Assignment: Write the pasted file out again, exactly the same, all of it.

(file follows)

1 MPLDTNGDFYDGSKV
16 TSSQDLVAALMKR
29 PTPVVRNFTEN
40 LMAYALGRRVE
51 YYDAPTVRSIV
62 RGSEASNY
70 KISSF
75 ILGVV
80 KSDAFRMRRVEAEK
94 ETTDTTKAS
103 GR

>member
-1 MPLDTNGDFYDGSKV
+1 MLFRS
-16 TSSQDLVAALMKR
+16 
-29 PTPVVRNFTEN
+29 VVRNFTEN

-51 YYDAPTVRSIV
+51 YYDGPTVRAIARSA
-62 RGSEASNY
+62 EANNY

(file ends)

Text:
1 MPLDTNGDFYDGSKV
16 TSSQDLVAALMKR
29 PTPVVRNFTEN
40 LMAYALGRRVE
51 YYDAPTVRSIV
62 RGSEASNY
70 KISSF
75 ILGVV
80 KSDAFRMRRVEAEK
94 ETTDTTKAS
103 GR

>member
-1 MPLDTNGDFYDGSKV
+1 MLFRS
-16 TSSQDLVAALMKR
+16 
-29 PTPVVRNFTEN
+29 VVRNFTEN

-51 YYDAPTVRSIV
+51 YYDGPTVRAIARSA
-62 RGSEASNY
+62 EANNY